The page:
An altered flood relief bill won't come before Congress until early March, despite hopes that congressional representatives would take up the issue in late February.
According to RollCall.com, the bill lacked the necessary number of votes to move forward. The language is being put to a rewrite to alleviate some Democrat concerns.
The bill was expected to make its way before Congress on Wednesday, a step that may bring relief to thousands of South Shore residents coping with the effects of a federal flood insurance mandate.
“They were cueing it up and ironing out their differences to be voted as early this week…to have a full vote of the U.S. Senate and House [before Congress adjourns in June],” said state Rep. Jim Cantwell, a Marshfield Democrat, on Tuesday afternoon.
The bill seeks to augment the Biggert-Waters Flood Insurance Reform Act, which imposed steep flood insurance premiums for everyone in new flood zones. Legislators said the mandate’s goal was to better reflect the cost of coastal flooding and to make the National Flood Insurance Program solvent.
Coupled with new Federal Emergency Management Agency maps, thousands of coastal homeowners saw an increase in rates. Others experienced exorbitant flood insurance premiums for the first time despite living miles from the coast.
State and federal legislators have since taken up the mantle to effect changes to the law. The U.S. Senate passed a version of the relief bill at the end of January.
Though House Speaker John Boehner initially said he would not take up a relief bill, an augmented proposal has been brought to the floor.
In its present form, the new proposal will eliminate some sections of the bill, such as requirements that new homeowners purchasing a primary residents instantly have to pay the newer, and higher rates, rather than the grandfathered rates of the previous homeowners.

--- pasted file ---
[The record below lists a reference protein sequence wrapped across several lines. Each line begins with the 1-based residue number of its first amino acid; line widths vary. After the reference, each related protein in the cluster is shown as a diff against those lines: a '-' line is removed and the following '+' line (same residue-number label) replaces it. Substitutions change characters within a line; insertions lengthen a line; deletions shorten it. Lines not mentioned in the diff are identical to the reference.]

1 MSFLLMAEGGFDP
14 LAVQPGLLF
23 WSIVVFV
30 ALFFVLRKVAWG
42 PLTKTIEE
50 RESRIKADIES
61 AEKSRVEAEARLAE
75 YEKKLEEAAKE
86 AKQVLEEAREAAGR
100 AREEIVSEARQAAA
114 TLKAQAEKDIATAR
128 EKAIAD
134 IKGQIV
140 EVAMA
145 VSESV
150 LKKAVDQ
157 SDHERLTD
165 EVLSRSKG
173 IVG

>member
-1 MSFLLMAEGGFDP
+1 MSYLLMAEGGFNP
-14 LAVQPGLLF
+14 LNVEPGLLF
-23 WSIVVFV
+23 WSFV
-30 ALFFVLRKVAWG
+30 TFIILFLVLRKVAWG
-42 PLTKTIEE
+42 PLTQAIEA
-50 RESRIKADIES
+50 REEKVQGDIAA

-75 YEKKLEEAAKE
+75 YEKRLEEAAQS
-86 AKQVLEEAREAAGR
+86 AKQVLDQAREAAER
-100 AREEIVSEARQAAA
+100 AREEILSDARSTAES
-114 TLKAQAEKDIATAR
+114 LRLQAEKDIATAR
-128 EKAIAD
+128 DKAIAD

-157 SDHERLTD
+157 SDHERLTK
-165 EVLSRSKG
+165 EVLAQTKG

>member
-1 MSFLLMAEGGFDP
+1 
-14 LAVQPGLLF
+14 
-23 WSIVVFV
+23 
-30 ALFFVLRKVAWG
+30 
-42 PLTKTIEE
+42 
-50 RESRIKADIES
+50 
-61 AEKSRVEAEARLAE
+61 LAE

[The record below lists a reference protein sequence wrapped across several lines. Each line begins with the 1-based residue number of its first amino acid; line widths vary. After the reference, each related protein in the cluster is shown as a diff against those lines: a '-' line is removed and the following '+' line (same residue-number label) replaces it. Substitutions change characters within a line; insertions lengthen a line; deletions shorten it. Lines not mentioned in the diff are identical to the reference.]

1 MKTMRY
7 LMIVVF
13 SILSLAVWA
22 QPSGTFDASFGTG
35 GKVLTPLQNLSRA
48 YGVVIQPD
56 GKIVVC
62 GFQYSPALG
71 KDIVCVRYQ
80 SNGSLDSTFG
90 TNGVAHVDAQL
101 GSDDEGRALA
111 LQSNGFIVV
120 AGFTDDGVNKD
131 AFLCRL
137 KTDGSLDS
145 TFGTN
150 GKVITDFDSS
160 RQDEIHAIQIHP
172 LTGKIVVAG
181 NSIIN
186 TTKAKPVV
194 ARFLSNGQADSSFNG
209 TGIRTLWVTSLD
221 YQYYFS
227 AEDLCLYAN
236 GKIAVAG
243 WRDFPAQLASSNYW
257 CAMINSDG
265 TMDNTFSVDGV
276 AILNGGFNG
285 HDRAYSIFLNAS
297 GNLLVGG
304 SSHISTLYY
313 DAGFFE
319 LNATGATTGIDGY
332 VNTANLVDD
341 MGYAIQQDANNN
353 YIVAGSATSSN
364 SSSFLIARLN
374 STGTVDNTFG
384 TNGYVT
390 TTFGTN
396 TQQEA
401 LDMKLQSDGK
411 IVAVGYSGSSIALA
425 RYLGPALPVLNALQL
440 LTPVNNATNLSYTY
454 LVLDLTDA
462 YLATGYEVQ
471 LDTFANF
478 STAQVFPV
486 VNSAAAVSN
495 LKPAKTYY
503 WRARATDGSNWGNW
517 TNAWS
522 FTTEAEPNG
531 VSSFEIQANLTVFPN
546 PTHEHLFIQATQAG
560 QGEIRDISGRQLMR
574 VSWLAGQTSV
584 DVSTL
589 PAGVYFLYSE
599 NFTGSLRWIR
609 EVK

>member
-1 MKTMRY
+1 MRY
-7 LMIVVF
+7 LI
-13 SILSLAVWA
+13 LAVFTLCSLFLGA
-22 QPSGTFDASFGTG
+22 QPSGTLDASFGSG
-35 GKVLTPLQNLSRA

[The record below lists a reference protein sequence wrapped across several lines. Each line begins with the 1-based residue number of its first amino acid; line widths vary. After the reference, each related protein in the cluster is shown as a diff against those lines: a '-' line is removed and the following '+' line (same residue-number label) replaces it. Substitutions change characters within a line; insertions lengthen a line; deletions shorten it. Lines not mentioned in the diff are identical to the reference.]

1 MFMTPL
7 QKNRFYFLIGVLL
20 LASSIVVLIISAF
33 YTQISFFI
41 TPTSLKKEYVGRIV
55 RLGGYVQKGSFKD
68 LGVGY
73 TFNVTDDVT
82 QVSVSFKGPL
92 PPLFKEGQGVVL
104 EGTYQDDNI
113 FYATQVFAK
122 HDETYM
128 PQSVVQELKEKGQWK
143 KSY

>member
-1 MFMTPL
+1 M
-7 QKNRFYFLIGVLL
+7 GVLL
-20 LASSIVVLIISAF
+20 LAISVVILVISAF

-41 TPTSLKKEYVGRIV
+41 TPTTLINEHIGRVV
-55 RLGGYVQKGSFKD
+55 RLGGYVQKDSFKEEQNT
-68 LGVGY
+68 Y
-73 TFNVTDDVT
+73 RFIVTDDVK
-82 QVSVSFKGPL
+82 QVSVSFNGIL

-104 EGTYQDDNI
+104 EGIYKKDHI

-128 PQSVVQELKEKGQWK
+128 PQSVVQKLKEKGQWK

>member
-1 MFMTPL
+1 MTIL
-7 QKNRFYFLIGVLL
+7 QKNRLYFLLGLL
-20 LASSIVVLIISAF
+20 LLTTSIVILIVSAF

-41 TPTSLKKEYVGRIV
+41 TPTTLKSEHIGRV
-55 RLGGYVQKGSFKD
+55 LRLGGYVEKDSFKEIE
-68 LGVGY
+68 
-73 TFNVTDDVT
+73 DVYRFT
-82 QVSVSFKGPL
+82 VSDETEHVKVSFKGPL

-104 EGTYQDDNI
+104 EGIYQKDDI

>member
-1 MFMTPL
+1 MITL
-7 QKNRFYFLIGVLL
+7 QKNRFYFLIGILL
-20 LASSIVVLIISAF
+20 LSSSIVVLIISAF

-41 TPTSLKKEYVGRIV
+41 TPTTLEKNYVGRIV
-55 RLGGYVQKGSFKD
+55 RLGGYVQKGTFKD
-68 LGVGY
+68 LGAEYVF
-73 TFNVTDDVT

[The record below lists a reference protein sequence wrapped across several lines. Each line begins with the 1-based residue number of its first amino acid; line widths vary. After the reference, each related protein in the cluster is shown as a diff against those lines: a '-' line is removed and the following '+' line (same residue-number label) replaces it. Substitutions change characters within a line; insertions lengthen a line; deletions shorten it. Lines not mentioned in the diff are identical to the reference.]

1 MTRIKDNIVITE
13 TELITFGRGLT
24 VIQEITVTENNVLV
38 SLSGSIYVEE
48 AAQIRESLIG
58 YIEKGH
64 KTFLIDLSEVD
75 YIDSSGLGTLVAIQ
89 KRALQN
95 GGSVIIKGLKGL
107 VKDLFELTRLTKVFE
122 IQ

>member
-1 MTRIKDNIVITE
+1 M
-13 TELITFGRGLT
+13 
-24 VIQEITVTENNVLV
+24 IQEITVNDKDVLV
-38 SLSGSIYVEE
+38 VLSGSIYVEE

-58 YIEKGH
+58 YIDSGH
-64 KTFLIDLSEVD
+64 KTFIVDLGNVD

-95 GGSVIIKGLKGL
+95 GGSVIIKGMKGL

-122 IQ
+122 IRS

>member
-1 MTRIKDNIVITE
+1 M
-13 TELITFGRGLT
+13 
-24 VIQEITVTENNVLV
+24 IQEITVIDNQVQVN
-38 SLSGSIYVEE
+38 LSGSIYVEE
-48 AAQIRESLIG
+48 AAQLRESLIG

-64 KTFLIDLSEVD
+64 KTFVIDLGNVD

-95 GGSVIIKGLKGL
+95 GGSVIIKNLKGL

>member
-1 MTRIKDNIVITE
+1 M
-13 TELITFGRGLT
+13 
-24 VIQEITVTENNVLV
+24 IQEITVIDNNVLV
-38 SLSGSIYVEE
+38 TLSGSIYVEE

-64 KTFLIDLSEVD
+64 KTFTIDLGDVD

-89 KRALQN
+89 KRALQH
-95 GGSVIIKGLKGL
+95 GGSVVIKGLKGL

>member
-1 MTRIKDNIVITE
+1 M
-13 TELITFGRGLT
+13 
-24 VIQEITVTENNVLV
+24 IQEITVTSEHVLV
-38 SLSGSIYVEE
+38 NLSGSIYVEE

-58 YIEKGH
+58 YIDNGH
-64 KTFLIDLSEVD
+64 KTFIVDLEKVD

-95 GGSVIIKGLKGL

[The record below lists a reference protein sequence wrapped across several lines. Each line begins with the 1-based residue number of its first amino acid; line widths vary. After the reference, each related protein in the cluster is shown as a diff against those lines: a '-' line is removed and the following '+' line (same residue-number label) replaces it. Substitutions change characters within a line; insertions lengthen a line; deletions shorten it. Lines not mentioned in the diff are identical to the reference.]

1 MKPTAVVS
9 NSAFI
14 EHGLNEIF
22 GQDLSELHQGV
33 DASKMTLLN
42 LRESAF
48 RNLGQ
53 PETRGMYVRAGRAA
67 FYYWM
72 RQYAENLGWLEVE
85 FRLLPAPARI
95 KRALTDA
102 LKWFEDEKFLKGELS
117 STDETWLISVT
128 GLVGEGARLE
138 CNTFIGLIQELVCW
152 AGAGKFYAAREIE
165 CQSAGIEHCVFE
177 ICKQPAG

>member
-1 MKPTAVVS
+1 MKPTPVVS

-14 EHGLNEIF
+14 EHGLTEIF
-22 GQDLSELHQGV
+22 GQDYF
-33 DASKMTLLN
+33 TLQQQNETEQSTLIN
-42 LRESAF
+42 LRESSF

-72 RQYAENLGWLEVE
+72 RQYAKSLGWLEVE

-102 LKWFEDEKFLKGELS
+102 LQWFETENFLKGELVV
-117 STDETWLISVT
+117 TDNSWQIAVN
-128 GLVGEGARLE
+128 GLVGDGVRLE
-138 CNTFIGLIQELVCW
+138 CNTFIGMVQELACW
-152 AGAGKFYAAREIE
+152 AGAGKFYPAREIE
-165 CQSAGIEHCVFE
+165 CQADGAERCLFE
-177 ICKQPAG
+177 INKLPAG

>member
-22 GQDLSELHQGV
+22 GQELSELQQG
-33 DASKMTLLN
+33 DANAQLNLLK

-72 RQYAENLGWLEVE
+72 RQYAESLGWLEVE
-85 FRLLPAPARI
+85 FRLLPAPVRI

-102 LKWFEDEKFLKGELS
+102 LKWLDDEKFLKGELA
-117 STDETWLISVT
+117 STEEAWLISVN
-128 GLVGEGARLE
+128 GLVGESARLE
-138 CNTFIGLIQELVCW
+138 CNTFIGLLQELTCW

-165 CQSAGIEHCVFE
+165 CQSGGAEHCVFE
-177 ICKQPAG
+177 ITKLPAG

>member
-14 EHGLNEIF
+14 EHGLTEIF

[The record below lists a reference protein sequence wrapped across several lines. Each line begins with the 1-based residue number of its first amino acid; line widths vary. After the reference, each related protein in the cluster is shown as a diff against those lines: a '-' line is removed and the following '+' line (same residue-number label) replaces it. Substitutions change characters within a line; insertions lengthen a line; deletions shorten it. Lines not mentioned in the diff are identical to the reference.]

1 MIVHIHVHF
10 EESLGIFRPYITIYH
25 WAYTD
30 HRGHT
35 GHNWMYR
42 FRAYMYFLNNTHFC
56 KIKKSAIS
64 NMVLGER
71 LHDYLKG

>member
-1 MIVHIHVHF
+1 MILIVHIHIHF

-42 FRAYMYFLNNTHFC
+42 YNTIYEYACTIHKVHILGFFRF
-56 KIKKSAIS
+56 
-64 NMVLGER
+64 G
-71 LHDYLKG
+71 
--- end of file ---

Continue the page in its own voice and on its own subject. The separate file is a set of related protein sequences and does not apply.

There are also discussions of a cap to how much flood insurance would be allowed to rise per year. Currently rates cannot go up more than 20 percent. The new bill would require that rates go up at least five percent, but no more than 15 percent for the average rate within a group of similarly risked properties.
“People would be seeing increases but they would be manageable,” Cantwell said.
Rather than a four year delay to removal of subsidies, subsidies would be reinstated for homes that were constructed before flood maps were created in the community.
Grandfathering would also be reinstated. Homeowners or business owners who built to previous building codes that are no longer good enough for new expected flood levels won’t see flood insurance increases, Cantwell said.
“They would be able to lock in to an elevation at the time they did their work. That’s good news,” Cantwell said.
The house bill would also reimburse homeowners that have paid rates that have since been adjusted due to the changing mandate.
To pay for the cost of repealing the bill, homeowners would have to pay a surcharge in addition to their bill. For primary residents, that would be $25. For everyone else - vacation homeowners, business, non-profits, schools - that surcharge would be $250.
Present bill language would keep the affordability study proposed in the Senate, and would also create and fund a flood insurance rate advocate.